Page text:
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Address by the President of the National Assembly
of the Republic of Slovenia Mr Dejan Židan
on the occasion of Reformation Day
Ljubljana, 30 October 2019
Distinguished President of the Republic of Slovenia,
Dear Citizens, Dear Slovenes,
The history of the Slovene nation is long and rich. Although in the eyes of others we have never been the greatest or the strongest, the wealth of our nation is most clearly expressed through our linguistic and cultural identity, i.e. through the collection of value-based, material, intellectual, even spiritual characteristics that have indelibly marked our community.
The perception of a community whose foundation is the language has a long tradition in Europe. It cannot be argued that the continuity of a language is the only sign and proof of a nation's existence, yet the history of language simultaneously reveals the history of the nation that speaks it. The language reflects the power, development, advancement or regression of a nation over decades and centuries. It is the guardian of the nation’s memory.
Tonight, ladies and gentlemen, on the eve of our national holiday, we are marking a turning point in time and a societal leap in the cultural and linguistic journey of the Slovene nation. Reformation Day is always marked by a wealth of messages, but nearly all of us assign the greatest importance to the beginning of the development of the Slovene literary language.
In fact, the Reformation – as a movement – took place at a time when the complex of social dilemmas greatly polarised society. It had an inimitable impact on the religious, political, social, and cultural image of Europe, which had begun to break free from the heavy shackles of the past to achieve a new revival. Exceptional individuals such as Primož Trubar, Jurij Dalmatin, Adam Bohorič, and Sebastijan Krelj knew how to relate this revival to the needs of the nation. The creation of a literary language of its own in the period of the Reformation led the Slovene nation to further development.
In the course of the Trubar era, the Slovene language already had a rich tradition and was used as a language of public life, but had never been systematically written. Furthermore, literacy was the privilege of only a handful of the wealthiest. The proportion of the literate population in Slovenia in the 16th century ranged from three percent at the beginning to barely eight percent at the end of the century.
Trubar, albeit for deeply religious reasons, sought to promote literacy and language use among all sections of the population. Protestant belief was in fact a significant departure from the religious practice of the time. According to this new system of belief, the only true path was believed to be an individual's personal, inner faith, without any intermediaries between man and god, which also meant that man's first or mother tongue became an instrument for realising a personal understanding of the biblical tradition.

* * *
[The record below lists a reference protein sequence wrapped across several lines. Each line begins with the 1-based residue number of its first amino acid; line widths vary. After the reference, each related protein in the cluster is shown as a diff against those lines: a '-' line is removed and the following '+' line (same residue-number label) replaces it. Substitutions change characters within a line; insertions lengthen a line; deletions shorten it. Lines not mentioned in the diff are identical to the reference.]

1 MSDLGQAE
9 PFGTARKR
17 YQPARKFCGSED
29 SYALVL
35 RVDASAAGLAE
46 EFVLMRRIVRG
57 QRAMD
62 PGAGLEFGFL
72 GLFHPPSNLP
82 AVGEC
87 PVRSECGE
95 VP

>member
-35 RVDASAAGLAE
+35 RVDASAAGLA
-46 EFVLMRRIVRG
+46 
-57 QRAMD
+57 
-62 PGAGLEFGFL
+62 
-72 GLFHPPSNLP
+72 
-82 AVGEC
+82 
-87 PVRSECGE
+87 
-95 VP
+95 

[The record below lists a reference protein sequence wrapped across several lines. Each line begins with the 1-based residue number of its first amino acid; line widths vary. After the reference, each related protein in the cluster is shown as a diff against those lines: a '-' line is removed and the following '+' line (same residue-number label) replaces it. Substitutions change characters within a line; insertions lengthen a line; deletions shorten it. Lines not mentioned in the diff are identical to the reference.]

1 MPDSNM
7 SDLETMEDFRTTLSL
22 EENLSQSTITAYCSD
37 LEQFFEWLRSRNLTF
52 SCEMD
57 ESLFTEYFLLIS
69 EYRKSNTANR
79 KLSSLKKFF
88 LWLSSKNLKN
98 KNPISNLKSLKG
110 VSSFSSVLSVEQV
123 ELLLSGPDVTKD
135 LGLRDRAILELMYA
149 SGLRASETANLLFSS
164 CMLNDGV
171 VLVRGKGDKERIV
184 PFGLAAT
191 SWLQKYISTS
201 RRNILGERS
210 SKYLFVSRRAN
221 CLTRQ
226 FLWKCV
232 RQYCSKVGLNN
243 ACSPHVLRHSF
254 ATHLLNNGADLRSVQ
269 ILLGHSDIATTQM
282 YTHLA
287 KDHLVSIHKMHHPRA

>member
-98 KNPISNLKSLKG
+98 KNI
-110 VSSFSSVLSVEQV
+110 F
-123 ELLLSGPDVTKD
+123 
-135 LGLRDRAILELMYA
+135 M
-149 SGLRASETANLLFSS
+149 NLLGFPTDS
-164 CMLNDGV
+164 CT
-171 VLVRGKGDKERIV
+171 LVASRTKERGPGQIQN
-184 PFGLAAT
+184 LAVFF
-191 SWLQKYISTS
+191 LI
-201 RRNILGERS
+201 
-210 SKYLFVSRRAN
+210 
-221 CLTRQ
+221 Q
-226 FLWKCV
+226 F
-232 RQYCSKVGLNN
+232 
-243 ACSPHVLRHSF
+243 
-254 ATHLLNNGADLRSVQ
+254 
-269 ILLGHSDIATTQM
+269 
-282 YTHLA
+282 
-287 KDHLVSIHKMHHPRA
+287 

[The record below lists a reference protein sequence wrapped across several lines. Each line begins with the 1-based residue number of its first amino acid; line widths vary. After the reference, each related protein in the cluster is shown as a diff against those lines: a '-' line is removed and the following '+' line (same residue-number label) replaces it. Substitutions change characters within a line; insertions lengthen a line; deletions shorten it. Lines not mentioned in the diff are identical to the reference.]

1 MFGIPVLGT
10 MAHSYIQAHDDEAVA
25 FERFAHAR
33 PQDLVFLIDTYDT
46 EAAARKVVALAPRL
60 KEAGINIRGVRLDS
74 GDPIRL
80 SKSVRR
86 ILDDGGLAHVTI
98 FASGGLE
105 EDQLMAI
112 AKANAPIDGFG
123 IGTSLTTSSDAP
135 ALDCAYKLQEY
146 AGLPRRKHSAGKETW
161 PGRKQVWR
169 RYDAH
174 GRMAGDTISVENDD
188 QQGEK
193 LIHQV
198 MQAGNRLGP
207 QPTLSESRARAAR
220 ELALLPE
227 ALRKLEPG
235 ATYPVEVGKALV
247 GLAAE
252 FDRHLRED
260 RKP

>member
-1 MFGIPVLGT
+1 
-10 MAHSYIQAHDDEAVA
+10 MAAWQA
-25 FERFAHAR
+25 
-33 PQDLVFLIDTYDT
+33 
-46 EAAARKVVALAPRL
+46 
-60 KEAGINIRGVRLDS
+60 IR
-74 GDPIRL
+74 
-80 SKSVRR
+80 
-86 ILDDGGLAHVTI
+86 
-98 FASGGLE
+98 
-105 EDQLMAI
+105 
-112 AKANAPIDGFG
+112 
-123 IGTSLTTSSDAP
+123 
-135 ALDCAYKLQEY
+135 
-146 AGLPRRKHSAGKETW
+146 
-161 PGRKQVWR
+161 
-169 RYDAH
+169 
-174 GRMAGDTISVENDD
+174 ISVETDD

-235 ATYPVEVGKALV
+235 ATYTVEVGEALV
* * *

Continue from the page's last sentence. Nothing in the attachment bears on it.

Trubar’s intention was to bring the written word closer to the majority population, the common people. This provided them with a tool for achieving more equal and just engagement in the social sphere. Trubar unlocked the potential to create and contribute to society among the lower strata of the population; whoever used such knowledge, progressed. Just like today, literacy meant having the competences that are key to the personal growth of the individual.
In order to make such a step, Trubar needed to be farsighted and to broadly consider the language and its integrated formulation, continued use, and development. He would also need to answer the question of for whom this language was intended. Affiliation with the language gradually became equated with affiliation with the community.
In that turbulent period of European history, however, this issue was not ours alone. In one way or another, it concerned all nations with whom we shared the common, yet always diverse and variegated European space.
Since we Slovenes gained our well-deserved place on the map of Europe and in the global community of nations thanks to the Reformers, at this point I would like to highlight their efforts. Through their actions, they consistently demonstrated that there is no contradiction between making a sincere effort to improve the fate of one's nation, culture, and language, and the breadth and diversity of the European spirit.
Even today, when small nations are challenged to either protect the value of their own linguistic and cultural uniqueness or accept the greatness of the diversity that surrounds us, we must be aware that one and the other can only be enhanced mutually. Concern for the preservation of our language does not mean closing or limiting the openness of our spirit. We can and should demonstrate our concern for the preservation of our language and for the development and prosperity of our nation in a different manner.
1. Love for the Slovene nation and language is reflected in our concern for culture and its creation and creators.
This requires that we take a good look at ourselves and acknowledge the mistakes made in the past, when we were not able to place culture at the centre of the public interest. Today, culture needs a new reformation, a new impetus. This means encouraging the creativity of our people, especially the young, in their ambitious and innovative projects. It also means improving the working conditions of the creators of culture.